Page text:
What have been the keys to HSS’s success and consistent industry leadership?

As an organization, we at HSS operate under the philosophy of “Leadership By All,” where everyone is a leader regardless of role. This philosophy is what allows us to provide the very best care to patients every single day. It’s one of the reasons we as an organization have been ranked the top hospital in the nation for orthopedics for 12 consecutive years by U.S. News and World Report and the world #1 according to Newsweek.

“In order to meet the growing demand for our services, HSS is investing in new facilities and enhancements to our main campus on the Upper East Side of Manhattan. At the heart of this plan is construction of the Anna-Maria and Stephen Kellen Tower.”

Will you provide an overview of the expansion of the HSS campus with its new 12-story tower and how this will impact HSS’ ability to serve its patients?

In order to meet the growing demand for our services, HSS is investing in new facilities and enhancements to our main campus on the Upper East Side of Manhattan. At the heart of this plan is construction of the Anna-Maria and Stephen Kellen Tower. This 94,000-square-foot clinical building will expand care for joint replacement and spine conditions with three private inpatient floors, physician offices and exam rooms, and on-site imaging to support our high-quality musculoskeletal care. The added capacity created by these new inpatient units and renovation of existing floors in the main hospital will allow HSS to transition from 30 to 70 percent private patient rooms across the main campus, an institutional priority underscored by the pandemic and necessary to optimizing the healing environment for our patients. We plan to break ground this fall and open the building in 2024.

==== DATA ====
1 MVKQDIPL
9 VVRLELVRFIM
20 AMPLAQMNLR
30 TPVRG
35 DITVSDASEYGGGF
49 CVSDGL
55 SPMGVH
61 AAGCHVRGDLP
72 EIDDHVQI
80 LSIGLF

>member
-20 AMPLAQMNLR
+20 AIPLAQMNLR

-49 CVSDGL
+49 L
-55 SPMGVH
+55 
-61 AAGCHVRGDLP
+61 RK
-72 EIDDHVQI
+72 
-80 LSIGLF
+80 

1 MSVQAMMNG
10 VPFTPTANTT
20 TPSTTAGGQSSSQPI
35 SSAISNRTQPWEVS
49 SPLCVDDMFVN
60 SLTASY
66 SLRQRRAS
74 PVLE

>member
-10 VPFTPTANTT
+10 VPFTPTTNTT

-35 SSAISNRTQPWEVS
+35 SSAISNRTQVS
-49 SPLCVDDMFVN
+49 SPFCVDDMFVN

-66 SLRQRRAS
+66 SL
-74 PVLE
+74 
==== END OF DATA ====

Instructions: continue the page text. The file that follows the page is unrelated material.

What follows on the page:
What do you see as the biggest challenges facing leading health systems and hospitals as you look to the future?

Healthcare is evolving like we’ve never seen it before due to the acceleration of many interconnected industry trends. Consumers are rapidly changing how and where they utilize healthcare services. Growth in the use of digital technology is transforming the care delivery ecosystem. In orthopedics, the shift from inpatient to outpatient has accelerated, resulting in more traditionally inpatient procedures being done in an outpatient surgery setting. The ability to adapt to these trends, and in many instances prepare for their continued acceleration, will require navigating uncertainty, embodying a culture of agility, and ensuring continued teamwork and collaboration.

HSS main campus

The HSS main campus in New York City